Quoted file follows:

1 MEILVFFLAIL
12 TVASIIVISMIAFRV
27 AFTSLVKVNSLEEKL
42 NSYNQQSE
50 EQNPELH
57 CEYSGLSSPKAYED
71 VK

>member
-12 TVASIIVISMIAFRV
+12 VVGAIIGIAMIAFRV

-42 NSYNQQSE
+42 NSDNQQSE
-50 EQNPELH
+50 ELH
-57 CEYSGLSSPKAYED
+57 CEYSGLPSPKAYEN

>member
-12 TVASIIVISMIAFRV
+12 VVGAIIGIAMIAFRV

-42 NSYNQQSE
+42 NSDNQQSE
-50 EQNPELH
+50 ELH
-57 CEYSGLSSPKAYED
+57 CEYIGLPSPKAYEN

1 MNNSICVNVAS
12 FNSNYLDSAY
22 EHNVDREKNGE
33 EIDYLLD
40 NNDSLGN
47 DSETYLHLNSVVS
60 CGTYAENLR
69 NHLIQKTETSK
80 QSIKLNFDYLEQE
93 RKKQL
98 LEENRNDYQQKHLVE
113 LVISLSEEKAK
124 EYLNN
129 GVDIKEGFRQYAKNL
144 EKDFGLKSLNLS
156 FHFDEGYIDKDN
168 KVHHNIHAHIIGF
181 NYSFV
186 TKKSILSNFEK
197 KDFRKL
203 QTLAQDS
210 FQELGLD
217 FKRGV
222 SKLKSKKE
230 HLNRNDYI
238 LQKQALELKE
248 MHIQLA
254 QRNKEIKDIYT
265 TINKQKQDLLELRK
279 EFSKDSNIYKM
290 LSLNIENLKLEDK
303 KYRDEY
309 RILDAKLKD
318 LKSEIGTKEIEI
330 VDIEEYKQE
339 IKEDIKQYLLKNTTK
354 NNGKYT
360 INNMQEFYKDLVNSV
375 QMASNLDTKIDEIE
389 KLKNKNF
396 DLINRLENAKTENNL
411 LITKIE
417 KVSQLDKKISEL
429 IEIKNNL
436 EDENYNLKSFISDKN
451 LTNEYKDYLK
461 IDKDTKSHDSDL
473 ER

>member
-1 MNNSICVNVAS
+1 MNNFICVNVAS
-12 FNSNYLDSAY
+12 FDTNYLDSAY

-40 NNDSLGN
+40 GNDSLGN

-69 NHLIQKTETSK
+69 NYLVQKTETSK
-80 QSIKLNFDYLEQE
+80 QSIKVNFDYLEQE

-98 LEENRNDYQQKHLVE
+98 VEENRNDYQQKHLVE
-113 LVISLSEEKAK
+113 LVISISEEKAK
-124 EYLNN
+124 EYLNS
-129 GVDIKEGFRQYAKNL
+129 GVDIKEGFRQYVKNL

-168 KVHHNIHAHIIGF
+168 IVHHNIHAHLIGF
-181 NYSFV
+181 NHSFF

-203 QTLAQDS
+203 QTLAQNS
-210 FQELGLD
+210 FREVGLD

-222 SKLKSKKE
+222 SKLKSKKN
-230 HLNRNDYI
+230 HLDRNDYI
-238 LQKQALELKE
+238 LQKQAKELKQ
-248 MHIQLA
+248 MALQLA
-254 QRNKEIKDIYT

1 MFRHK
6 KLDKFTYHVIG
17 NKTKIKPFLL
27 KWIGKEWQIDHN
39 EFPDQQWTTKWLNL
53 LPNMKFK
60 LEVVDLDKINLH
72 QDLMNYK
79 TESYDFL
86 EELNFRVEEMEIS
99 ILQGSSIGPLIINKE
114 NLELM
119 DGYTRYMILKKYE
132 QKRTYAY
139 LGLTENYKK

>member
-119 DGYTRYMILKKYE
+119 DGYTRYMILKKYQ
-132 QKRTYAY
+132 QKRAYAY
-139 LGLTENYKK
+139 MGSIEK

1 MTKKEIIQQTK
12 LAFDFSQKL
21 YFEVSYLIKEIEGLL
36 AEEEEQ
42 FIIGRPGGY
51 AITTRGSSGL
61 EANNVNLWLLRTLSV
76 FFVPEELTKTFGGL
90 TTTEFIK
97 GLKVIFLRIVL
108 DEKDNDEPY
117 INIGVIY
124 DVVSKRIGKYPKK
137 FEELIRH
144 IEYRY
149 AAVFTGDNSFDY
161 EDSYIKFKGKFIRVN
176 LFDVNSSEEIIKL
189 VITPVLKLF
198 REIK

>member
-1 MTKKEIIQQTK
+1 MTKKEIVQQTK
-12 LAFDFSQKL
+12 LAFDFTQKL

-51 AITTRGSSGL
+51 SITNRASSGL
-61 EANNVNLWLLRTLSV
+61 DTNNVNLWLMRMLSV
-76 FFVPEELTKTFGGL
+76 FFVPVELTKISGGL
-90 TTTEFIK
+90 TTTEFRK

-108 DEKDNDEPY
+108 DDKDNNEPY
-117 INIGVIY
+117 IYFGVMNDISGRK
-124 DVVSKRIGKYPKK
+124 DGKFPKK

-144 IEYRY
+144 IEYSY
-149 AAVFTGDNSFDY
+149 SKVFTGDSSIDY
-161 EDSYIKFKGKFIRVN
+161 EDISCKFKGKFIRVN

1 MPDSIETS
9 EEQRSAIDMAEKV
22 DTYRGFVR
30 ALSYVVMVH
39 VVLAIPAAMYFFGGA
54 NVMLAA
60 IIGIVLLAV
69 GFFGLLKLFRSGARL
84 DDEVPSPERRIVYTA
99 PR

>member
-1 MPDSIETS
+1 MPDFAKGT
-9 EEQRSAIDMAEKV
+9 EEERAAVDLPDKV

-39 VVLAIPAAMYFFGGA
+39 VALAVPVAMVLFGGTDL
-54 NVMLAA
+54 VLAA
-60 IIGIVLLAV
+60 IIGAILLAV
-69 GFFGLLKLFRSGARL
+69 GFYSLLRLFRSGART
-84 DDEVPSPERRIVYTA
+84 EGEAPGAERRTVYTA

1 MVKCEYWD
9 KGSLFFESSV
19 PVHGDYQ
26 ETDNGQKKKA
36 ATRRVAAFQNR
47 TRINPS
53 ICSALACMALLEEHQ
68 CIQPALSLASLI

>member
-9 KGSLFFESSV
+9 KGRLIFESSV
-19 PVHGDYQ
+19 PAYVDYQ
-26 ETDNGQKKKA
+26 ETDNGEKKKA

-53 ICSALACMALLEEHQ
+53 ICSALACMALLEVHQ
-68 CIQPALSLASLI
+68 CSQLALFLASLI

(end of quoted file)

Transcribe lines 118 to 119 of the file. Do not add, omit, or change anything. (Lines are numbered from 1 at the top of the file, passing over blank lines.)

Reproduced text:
79 TESYDFL
86 EELNFRVEEMEIS